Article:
Keswick Creamery is well-known among DC farmers market goers for their wonderful cheeses, yogurt and more. Located in Newberg, Pennsylvania, the small family dairy has been making cheese from their grassfed Jersey cows since 2001. Their ricotta is some of the best I’ve tasted, and local foodies rave about their creamy quark. So when I heard they had introduced some new cheeses, beer-washed raw milk tommes, I was eager to try them out.

I visited co-cheesemaker Mark Cochran at Sunday’s Bloomingdale Farmers Market, and he filled me in on two of the new additions: Mad Tomme and the Tommenator, both washed in craft beers from Pennsylvania’s Troegs Brewing Company.

Both begin with raw milk from the farm’s Jersey cows, which is turned into Alpine-style pressed cheese and aged 3-4 months. The Mad Tomme is washed with Troegs’ Mad Elf holiday brew, made with honey and cherries that impart a light sweetness to the finished cheese. The Tommenator is washed with the Double Bock, and has a stronger, maltier flavor. Both cheeses still retain that unmistakable grassy sweetness and yellow color of Jersey milk cheeses, and a dense but creamy paste.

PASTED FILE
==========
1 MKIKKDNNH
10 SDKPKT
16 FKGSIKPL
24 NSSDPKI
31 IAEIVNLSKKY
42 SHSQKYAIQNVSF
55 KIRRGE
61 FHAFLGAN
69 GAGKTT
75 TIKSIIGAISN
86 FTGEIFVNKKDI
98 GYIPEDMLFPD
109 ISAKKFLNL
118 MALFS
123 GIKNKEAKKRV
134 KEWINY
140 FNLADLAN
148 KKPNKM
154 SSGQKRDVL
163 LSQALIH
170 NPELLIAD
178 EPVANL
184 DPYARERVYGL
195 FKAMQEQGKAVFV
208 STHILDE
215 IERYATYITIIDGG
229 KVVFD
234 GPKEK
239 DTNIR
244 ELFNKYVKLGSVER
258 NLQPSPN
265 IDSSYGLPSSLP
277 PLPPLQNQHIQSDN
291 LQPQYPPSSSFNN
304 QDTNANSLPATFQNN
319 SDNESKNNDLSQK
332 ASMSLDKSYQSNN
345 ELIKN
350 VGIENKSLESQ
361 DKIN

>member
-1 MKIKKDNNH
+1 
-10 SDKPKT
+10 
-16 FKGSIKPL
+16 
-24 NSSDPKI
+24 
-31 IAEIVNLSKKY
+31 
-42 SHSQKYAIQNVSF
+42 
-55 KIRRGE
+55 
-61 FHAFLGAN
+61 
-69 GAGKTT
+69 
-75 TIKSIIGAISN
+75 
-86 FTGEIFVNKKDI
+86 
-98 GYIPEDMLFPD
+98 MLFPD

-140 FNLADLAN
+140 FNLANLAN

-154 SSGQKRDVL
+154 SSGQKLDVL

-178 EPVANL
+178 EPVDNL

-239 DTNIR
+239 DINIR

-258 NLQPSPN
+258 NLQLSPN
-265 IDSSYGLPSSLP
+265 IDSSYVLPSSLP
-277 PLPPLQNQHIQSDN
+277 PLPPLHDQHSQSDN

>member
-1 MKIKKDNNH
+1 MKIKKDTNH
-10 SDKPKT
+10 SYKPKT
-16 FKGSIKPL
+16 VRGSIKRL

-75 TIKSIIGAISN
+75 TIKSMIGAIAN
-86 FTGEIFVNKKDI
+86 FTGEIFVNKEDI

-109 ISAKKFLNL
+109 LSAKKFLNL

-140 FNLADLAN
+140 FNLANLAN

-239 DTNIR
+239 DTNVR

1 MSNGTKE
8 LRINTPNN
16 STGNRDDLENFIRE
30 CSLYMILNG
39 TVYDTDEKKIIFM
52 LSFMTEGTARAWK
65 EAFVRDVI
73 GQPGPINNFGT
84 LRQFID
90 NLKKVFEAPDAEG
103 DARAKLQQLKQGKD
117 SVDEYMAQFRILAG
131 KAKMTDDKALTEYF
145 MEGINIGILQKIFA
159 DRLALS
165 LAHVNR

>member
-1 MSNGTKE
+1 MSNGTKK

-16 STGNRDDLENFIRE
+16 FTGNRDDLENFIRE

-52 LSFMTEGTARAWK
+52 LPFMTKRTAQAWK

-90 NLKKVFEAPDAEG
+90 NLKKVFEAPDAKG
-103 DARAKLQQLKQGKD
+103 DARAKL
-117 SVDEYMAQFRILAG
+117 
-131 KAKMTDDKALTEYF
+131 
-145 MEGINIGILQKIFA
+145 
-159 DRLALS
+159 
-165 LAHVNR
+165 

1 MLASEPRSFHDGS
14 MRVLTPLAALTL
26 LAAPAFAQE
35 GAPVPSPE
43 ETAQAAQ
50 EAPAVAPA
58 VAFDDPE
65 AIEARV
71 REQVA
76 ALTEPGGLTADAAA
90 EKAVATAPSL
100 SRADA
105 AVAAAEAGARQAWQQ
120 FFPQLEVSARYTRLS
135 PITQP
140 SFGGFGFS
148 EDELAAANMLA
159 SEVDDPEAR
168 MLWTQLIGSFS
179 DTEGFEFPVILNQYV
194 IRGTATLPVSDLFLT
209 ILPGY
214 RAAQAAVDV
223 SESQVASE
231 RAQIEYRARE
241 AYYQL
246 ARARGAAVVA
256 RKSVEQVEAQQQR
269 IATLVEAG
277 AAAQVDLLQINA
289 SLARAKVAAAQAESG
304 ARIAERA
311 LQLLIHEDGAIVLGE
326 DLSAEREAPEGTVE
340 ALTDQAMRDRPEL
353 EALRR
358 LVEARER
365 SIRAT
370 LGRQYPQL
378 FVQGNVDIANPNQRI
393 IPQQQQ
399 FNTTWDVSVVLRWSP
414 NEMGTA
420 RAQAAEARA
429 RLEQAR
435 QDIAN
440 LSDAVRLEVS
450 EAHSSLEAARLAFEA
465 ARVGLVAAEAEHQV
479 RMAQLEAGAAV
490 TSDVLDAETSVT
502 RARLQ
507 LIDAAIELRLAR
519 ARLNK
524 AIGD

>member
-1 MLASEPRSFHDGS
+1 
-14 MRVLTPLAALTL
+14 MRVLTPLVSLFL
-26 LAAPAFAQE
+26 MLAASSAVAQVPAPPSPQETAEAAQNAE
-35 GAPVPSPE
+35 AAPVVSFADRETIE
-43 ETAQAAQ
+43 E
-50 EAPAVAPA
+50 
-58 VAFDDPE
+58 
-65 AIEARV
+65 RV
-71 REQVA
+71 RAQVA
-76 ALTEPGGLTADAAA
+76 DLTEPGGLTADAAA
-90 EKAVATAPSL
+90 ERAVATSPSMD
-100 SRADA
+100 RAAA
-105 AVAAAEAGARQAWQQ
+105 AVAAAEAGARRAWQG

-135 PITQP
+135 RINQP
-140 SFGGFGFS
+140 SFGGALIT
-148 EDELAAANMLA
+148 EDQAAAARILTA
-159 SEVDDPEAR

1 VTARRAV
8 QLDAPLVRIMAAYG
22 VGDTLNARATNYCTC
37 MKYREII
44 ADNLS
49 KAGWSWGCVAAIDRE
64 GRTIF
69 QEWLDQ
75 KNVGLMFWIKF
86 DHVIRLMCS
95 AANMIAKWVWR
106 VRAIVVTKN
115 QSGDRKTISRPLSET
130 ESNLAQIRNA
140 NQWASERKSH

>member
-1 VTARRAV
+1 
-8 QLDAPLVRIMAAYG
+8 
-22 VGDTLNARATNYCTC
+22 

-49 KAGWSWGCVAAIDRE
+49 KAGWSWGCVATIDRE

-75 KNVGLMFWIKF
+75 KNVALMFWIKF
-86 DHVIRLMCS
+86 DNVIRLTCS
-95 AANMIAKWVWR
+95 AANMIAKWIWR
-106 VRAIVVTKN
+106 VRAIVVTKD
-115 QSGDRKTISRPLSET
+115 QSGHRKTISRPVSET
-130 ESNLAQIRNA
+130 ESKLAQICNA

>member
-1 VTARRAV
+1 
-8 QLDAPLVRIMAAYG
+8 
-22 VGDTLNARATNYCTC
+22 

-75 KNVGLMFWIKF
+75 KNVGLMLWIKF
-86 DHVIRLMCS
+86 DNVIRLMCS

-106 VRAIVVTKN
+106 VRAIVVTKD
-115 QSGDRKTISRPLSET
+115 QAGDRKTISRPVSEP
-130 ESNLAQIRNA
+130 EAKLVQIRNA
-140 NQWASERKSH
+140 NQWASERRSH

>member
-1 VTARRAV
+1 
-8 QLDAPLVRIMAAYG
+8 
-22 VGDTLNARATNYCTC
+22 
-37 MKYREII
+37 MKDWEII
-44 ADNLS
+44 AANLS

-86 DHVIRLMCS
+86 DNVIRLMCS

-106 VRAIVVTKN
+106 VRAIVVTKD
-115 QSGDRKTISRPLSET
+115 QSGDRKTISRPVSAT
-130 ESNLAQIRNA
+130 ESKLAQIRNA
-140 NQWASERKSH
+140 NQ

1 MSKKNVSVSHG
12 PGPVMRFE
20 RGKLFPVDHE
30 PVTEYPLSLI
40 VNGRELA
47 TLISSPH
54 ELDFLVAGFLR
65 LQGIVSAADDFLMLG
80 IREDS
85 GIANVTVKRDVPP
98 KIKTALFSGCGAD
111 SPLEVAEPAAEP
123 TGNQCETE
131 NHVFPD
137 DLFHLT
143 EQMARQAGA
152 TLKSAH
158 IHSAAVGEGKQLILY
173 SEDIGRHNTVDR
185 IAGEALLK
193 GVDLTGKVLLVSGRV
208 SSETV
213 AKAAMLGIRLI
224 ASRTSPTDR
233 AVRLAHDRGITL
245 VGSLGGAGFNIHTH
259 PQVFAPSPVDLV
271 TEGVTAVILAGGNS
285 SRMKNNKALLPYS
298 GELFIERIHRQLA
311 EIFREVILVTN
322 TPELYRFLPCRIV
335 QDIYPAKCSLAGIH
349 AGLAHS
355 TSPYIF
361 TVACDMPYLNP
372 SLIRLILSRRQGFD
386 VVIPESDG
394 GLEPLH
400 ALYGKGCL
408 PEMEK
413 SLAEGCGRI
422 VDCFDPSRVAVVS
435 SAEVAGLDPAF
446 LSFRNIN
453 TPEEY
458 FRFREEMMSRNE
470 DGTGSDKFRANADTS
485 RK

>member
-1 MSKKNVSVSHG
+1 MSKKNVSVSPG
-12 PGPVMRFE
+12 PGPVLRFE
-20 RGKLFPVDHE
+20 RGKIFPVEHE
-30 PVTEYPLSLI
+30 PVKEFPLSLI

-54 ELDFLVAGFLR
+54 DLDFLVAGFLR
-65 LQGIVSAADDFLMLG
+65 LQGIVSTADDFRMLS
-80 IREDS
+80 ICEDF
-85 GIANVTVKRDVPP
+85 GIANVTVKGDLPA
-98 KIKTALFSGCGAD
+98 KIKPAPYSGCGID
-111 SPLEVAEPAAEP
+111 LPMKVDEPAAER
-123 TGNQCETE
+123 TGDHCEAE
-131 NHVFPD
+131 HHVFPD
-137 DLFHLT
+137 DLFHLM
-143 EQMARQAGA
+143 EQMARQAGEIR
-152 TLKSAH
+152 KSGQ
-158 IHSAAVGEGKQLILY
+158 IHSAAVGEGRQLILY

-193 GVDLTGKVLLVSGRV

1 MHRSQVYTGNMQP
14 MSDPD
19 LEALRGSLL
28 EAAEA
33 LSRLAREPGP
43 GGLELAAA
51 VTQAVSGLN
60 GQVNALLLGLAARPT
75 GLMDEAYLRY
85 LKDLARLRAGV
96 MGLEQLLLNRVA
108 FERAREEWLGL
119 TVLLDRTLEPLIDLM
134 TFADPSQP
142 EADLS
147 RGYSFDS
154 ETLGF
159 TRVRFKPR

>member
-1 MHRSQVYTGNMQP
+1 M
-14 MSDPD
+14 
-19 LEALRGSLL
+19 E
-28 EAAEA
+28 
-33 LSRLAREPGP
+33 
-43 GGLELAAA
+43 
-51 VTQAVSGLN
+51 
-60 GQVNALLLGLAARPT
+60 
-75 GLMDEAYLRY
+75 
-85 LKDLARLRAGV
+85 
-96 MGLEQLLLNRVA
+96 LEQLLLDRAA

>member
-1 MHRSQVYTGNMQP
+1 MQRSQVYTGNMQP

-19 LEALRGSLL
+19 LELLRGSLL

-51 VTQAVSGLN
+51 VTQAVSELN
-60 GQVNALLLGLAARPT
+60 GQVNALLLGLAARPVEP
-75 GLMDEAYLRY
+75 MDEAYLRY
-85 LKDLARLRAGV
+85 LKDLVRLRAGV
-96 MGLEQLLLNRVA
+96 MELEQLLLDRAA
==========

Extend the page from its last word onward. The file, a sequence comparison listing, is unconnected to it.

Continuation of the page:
It goes without saying that these are well suited for pairing with beer, especially Troegs. They are perfect for summer entertaining, either before, during or after dinner. I’d try the Tommenator on a burger, and perhaps save the Mad Tomme for dessert with a side of fresh cherries (or cherry pie!).

Keswick has recently pulled out of the Saturday farmers markets, but can still be found at the Dupont Circle and Bloomingdale markets on Sunday. Their cheeses are also available at Cheesetique and Cowgirl Creamery. Visit their website to learn more.

What first attracted to me to this stinky Vermont cheese is its name – Oma is German for “grandmother,” and my next-door neighbors growing up had an oma and an opa. I always thought those were funny names for grandparents (even though I had a bubbie and a zaydie), and they always stuck in my mind. So when I started hearing buzz about a cheese called Oma from the von Trapp Farmstead, I couldn’t forget about it, but I didn’t try it until this week.